OLED laptop: market status and updates

OLED (Organic Light Emitting Diode) is a display technology that is brighter, more efficient, thinner and feature better refresh rates and contrast than an LCD display. OLEDs deliver the best picture quality ever and OLED displays have been used in smartphones, wearables and TVs.

Lenovo Yoga Slim 7 Carbon photo

Why are OLED displays better than LCDs?

  • In OLED displays, each pixel emits light independently (in LCDs, there is a white backlight).
  • The contrast ratio of OLEDs is much better than in LCD, so are the refresh rates and the viewing angles.
  • OLEDs are thinner and lighter than LCDs, and can be made flexible, foldable, rollable and transparent.
  • OLEDs are more efficient, as only lit pixels draw energy. A smart user interface can result in very power efficient OLED displays!

2019 - OLED laptops finally arrive

OLEDs are already very successful in smartphone displays (over 500 million panels produced annually, adopted in smartphones from Apple, Samsung, Sony and others), OLED TVs and wearables. While in early 2016 several laptop makers announced the first OLED laptops (such as the Lenovo X1 Yoga with its 14" 2550x1440 AMOLED and the HP Spectre X360 with its 13.3" 2560x1600 AMOLED display), these laptops were produced in small quantities and quickly discontinued.

Xiaomi Mi Notebook Pro X 15 photo

In early 2019, Samsung finally announced it start mass producing OLED displays for laptops. Since then we have seen many laptops from HP, Dell, Asus, Gigabyte, Lenovo and others adopt OLED displays, first at premium models and slowly in medium-range laptops as well. Click here for our complete list of laptops with OLED displays. Samsung, and other display makers, are expanding OLED laptop production capacity as demand for IT in general is rising and consumers prefer OLED displays.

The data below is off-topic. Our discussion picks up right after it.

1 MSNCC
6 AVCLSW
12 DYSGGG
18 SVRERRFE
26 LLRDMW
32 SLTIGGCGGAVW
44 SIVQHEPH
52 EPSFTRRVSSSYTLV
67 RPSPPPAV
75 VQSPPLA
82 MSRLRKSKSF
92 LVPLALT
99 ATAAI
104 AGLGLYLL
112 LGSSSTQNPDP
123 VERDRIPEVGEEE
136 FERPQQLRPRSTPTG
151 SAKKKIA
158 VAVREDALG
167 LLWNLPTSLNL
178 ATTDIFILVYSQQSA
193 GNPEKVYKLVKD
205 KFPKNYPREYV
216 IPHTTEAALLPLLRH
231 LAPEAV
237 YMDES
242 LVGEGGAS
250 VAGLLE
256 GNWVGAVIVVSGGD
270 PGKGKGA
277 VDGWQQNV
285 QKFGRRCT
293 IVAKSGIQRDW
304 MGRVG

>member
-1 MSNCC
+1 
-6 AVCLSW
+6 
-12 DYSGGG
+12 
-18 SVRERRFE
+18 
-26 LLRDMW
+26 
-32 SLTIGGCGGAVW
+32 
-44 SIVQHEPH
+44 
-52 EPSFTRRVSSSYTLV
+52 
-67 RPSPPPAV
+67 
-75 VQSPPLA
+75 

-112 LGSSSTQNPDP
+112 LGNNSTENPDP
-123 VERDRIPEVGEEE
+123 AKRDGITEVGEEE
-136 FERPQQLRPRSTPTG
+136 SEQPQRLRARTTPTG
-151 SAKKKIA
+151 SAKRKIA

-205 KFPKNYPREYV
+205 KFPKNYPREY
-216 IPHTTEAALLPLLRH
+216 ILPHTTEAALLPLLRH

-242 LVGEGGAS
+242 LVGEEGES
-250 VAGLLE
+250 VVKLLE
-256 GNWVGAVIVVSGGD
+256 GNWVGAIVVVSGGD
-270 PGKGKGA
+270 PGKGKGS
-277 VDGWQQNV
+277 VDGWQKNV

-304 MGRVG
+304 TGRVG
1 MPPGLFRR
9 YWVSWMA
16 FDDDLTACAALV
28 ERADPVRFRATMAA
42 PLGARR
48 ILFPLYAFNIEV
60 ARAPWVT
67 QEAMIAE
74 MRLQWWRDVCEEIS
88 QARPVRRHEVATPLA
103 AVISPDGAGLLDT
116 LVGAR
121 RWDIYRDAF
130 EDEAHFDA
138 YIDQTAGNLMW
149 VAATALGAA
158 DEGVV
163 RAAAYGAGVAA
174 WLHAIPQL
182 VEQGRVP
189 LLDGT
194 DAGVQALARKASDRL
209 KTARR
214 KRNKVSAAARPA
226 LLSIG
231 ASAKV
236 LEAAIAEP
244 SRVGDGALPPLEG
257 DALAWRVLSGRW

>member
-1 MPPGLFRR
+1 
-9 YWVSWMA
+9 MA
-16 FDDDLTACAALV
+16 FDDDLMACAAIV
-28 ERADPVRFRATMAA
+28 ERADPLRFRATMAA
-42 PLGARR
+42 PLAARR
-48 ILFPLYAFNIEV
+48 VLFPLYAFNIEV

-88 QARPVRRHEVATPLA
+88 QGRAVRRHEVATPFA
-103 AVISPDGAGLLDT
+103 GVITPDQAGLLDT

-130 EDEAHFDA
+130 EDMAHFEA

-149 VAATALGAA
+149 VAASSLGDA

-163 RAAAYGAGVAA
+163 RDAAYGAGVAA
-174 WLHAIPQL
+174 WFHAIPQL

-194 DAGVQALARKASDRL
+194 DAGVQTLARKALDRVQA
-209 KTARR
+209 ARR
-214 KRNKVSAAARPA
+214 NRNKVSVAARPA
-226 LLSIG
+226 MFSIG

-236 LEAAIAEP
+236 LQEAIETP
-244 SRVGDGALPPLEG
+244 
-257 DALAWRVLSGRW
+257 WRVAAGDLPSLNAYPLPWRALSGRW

Image retention (burn-in)?

One of the major drawbacks of an OLED display is that because each pixel is driven independently and because the lifetime of an OLED emitter is limited, OLED panels suffer from image retention (known as burn-in). A much-used pixel is less bright than a pixel that hasn't been driven a lot (for a more technical explanation, click here).

In computer user interface this is a problem - as some UI elements are quite fixed (toolbars, icons, etc). There are some technologies to handle this problem - for example by measurement and compensation, by using a tandem architecture to extend lifetime, and more. The situation has improved much in recent years, to the point where OLEDs are very much suitable as laptops displays.

Further reading